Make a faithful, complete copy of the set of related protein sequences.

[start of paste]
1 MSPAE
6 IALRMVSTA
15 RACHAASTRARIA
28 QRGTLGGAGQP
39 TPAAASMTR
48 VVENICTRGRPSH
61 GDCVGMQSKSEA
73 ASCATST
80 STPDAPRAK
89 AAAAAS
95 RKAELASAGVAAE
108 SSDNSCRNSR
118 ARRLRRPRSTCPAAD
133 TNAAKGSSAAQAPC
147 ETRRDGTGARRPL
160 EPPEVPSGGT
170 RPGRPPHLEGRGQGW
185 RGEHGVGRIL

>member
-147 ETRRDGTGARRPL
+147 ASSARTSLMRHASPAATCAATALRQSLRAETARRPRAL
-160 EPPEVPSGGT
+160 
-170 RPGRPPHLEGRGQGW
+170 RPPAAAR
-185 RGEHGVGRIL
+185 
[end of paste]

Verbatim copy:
1 MSPAE
6 IALRMVSTA
15 RACHAASTRARIA
28 QRGTLGGAGQP
39 TPAAASMTR
48 VVENICTRGRPSH
61 GDCVGMQSKSEA
73 ASCATST
80 STPDAPRAK
89 AAAAAS
95 RKAELASAGVAAE
108 SSDNSCRNSR
118 ARRLRRPRSTCPAAD
133 TNAAKGSSAAQAPC
147 ETRRDGTGARRPL
160 EPPEVPSGGT
170 RPGRPPHLEGRGQGW
185 RGEHGVGRIL

>member
-147 ETRRDGTGARRPL
+147 ASSARTSLMRHASPAATCAATALRQSLRAETARRPRAL
-160 EPPEVPSGGT
+160 
-170 RPGRPPHLEGRGQGW
+170 RPPAAAR
-185 RGEHGVGRIL
+185 